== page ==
Trying to get creative with the rules, as Kathryn said, is more likely to drive readers away. We want the story, and we're accustomed to the conventions so we know what's happening.

    Terry
    Terry's Place

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  3. I agree with Kathryn: breaking the rules creates a high risk of losing (aka alienating) readers. A writer must evaluate the practice of breaking any grammar rule in light of the the cost and the purpose. In other words, why?

    Quotation marks are part of our accepted punctuation for a reason — actually, for a number of reasons. Attribution. Dialogue. Titles. And so on. Immediately, the reader knows that the enclosed words are a quote or a title or some other special designation. Without those marks, the meaning or import of the writing may be lost. Or the reader may need to read it multiple times to "get" what the writer is saying. Again, why?

    In my opinion, a writer who chooses this path is a "rebel without a cause." Rather than establishing a new (and incredibly ambiguous) trend, they mark themselves as purveyors of confusion rather than proponents of clarity in a world where the proper written word is falling victim to more visual (and more instant) forms of communication.

    Quote marks? Absolutely! I refuse to edit any manuscript in which the reader purposely violates grammar rules. Its readership is doomed to be miniscule at best, and my editing time increases exponentially as I try to create some sort order in the grammatical chaos.

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  4. If you see a hitchhiker on your drive to "crazyville," that'd be me.

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  5. And when you quote someone's words, it's called a "quotation" not a "quote". How's that for confusing the issue in one swell foop? I just cringe when people start sharing popular quotes. Bleeeeehhhhh. Terry, FYI, on this blog: Our house rules use italics instead of quotes for titles. This is quite common in publisher style sheets, too.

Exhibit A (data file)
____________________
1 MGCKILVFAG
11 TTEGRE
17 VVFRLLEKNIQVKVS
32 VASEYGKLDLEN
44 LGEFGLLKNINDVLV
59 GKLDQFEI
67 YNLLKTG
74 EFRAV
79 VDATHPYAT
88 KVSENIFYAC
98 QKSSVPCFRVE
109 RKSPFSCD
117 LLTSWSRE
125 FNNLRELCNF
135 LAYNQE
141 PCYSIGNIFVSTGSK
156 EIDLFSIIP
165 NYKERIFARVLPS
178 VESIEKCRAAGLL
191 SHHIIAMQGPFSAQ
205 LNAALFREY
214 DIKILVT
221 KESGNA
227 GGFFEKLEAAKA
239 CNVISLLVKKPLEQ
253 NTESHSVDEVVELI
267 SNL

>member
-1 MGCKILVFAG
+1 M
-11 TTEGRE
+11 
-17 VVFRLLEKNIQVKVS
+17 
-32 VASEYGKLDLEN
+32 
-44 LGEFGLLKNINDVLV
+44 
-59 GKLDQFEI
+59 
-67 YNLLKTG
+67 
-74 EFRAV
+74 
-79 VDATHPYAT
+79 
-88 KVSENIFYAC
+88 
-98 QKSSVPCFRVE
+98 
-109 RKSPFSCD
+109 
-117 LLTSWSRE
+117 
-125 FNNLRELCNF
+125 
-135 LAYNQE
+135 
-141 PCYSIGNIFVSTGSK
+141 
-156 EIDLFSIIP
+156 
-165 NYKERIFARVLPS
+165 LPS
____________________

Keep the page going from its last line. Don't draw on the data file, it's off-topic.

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  6. Also, Linda, keep in mind why certain conventions were born. When machines weren't equipping with italics, we used quotes to show a title. Today, there is simply no reason to, if italics are available on the platform.

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  7. Lately, I've been seeing authors use the period between the single quote mark and the double quote mark. And publishers don't seem to be changing it.

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  8. Now I have to try and remember all of these good tips. It does get confusing when using quotes.


    Morgan Mandel
    http://www.morganmandel.com

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  9. This is perfect timing! I have internal dialogue in which the character is explaining a scenario with a second dialogue. What do you recommend I use to differentiate this? Single quotes, italics, or something else all together?

    Here's the paragraph:

    What if we get off at the same floor? Then we’ll probably make eye contact because that’s the way it is when you get off with someone else at the same time. You lock eyes momentarily as if to say, ‘Please, go ahead. No, you go, I insist. Very well, then. Thank you. You’re welcome.’ Maybe I’ll get lucky and we’ll do the eyes-down shoulder shove. Or, what if I get off first and he glances up, because that’s another law of elevator riding – always look to see who gets off first.

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  10. Thank you all for dropping in and commenting today. I was in Florida, traveling and didn't find that I was published a day early!

    Terry, it really does seem more logical to put a single quote, then the period and then the double quotes, but...

    Red Shoes, I recommend italics for VERY short internal dialogue (present tense, first person). Many publishers are getting away from use of italics for that however, so if you do use it, use it sparingly. Otherwise it can still be in your character's thoughts, but in 3rd person, past tense.

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The Blood-Red Pencil is a blog focusing on editing and writing advice. Some of our contributors are editors, some are authors, and some are writing sheep. Yes, sheep.